22
Sat
Torah Study with Justin Goldstein
May 22 @ 10:00 am – 11:00 am

Join Justin Goldstein for an hour of Torah study and discussion of the week’s Torah portion.

All are welcome, link to join the Zoom meeting here.

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May
28
Fri
Online Friday Noon Study Group
May 28 @ 12:00 pm – 1:00 pm

Friday, May 14, 12-1

We began last week’s discussion of the remainder of Chapter 10 of Dancing in God’s Earthquake by considering Waskow’s call for ”civic competence” including training in the practice of non-violent resistance to illegitimate uses of power.   We discussed several of his suggestions that involved less rote recitation of ancient liturgy and more public acts that implemented religious values  (e.g., during the Passover festival of Jewish liberation, we could write letters on behalf of those who are inappropriately incarcerated; at Chanukkah’s Festival of Lights, we could examine ways of providing heat and light to families who cannot afford such utilities).
Moving on to Chapter 11, and Waskow’s exploration of Biblical genocides, we discussed some of the forms of passive resistance to Pharaoh’s efforts to exterminate the Israelites.  Noting how we are all affected by the sins of the powerful and we are responsible for preventing them, Waskow went on to note that the Torah responds differently to genocides perpetrated against the Jews as opposed to genocides carried out by Jews.  We discussed incidents in the Book of Numbers where God commanded Moses to essentially wipe out the Midianites because of the threats they posed to Jewish forms of worship and practice (presumably Midianite women were sexually and spiritually seducing Israelite men).  Moses carries out this request for what might now be called ”ethnic cleansing.”  We concluded our session at the point that Waskow asked his modern readers ”What are we to do with such a story that appears in our sacred text?”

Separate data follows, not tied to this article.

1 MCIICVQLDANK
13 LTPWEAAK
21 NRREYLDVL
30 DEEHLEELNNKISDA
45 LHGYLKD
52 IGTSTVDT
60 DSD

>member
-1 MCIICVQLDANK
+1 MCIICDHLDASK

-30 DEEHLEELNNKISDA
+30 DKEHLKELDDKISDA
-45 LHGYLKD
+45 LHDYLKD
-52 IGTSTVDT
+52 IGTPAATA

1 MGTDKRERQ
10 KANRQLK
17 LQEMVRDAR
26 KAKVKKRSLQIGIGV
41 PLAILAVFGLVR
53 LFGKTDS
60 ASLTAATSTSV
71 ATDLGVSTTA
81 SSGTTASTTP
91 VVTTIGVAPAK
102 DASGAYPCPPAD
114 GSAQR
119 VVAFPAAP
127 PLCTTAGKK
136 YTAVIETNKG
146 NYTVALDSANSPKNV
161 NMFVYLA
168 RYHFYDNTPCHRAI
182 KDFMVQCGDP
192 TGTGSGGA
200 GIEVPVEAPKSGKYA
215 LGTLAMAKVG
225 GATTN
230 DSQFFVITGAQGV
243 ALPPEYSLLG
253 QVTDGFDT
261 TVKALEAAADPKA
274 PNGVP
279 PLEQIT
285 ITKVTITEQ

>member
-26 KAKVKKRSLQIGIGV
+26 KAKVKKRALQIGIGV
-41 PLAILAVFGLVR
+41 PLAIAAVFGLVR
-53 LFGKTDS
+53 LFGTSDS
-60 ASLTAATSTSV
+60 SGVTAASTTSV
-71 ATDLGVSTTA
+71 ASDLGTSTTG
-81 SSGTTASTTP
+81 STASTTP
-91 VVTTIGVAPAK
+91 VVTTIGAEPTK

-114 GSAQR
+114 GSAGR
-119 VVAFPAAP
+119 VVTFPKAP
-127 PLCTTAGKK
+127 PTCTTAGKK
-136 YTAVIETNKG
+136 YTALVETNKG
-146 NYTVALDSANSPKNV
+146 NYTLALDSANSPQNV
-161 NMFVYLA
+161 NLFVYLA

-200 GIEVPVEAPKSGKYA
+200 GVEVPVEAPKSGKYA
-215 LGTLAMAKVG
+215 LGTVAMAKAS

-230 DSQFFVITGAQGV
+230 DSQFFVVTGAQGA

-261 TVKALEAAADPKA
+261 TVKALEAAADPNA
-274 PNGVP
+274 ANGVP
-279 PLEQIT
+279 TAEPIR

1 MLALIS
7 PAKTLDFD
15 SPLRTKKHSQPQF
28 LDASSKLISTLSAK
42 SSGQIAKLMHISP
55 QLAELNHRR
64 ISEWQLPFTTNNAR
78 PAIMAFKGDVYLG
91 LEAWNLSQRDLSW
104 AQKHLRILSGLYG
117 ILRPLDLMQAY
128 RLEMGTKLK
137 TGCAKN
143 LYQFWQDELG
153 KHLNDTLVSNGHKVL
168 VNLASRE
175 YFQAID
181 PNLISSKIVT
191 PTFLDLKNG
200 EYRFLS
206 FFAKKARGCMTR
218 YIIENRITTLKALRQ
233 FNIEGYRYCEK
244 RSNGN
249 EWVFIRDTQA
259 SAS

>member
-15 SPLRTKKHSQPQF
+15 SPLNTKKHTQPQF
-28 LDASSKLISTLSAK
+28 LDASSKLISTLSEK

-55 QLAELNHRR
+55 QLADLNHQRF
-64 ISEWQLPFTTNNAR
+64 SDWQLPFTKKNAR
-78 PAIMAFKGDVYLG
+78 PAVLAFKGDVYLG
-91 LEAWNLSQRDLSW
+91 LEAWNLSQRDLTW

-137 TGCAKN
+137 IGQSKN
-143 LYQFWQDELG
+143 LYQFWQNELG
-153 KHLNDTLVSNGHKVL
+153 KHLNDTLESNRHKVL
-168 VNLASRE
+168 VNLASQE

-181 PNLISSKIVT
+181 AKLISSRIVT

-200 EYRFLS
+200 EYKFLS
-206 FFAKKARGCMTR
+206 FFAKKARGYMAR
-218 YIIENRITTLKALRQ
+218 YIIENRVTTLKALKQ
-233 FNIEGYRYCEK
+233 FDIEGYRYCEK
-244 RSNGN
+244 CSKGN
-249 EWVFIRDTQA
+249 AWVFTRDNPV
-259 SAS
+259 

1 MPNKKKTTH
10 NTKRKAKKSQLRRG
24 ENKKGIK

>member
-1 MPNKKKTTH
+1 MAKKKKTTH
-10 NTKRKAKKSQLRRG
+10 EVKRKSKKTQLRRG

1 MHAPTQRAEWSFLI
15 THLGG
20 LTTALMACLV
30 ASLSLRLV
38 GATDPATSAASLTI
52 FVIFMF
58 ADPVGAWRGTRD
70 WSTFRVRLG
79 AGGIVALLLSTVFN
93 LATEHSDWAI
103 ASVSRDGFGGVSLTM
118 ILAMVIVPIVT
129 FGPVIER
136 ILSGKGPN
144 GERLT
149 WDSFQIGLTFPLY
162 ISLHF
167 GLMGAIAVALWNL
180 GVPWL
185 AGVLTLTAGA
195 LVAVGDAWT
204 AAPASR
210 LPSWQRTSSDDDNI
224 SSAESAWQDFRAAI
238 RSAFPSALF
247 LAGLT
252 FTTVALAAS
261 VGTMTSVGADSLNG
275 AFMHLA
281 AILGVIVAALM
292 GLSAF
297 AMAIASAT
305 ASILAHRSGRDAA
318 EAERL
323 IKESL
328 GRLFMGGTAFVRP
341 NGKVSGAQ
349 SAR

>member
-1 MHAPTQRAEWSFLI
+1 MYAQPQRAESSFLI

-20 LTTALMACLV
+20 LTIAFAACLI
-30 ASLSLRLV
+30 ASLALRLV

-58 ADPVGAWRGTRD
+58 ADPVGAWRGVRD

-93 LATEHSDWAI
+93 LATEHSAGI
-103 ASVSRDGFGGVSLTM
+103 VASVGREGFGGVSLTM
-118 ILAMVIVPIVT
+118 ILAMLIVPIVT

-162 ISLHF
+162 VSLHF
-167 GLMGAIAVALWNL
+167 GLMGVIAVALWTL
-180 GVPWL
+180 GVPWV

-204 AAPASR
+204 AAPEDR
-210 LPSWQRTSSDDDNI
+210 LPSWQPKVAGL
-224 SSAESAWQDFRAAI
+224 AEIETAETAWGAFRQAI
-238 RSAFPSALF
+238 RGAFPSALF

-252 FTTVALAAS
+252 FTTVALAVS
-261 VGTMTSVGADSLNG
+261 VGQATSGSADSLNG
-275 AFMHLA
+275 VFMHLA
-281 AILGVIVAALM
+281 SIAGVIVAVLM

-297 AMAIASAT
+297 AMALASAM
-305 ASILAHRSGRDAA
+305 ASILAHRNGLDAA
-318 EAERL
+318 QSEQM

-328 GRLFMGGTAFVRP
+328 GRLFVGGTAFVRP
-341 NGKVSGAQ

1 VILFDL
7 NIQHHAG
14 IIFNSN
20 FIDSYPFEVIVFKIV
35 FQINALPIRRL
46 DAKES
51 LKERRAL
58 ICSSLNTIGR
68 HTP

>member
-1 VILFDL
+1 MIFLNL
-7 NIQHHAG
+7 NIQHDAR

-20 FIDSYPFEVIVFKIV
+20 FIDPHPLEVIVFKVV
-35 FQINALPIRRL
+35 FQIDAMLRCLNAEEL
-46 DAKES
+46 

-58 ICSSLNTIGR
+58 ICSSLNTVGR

This week, we’ll conclude our discussion of Chapter 11 with a look at some of the lessons Waskow says he learned when he connected the passages about the Midianite genocide in light of the claims made by some African-American groups that the Israeli government’s treatment of Palestinians amounted to a form of genocide. We will also consider Waskow’s Coda (pp. 182-192).  If time permits, we will begin a more general discussion of the Jewish Renewal Movement with which Arthur Waskow is associated.   Those discussions which will continue for the next few weeks will be based, in part, on information contained on the following links 
https://en.wikipedia.org/wiki/Jewish_Renewal#:~:text=The%20term%20also%20refers%20to,as%20egalitarianism%2C%20environmentalism%20and%20pacifism.
https://www.aleph.org/what-is-jewish-renewal
 
 Our informal discussion group is held online every Friday from 12-1.  All are welcome to join us, regardless of their level of expertise or attendance at previous noon study group discussions.   If you have questions, or would like the Zoom link, please contact Jay Jacoby at  jbjacoby@uncc.edu.
 

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“CBI nurtures my spiritual life, especially the Shabbos experience - the participatory services and the Kiddush luncheon, which allows us to visit and get to know each other.” – Jimi Moore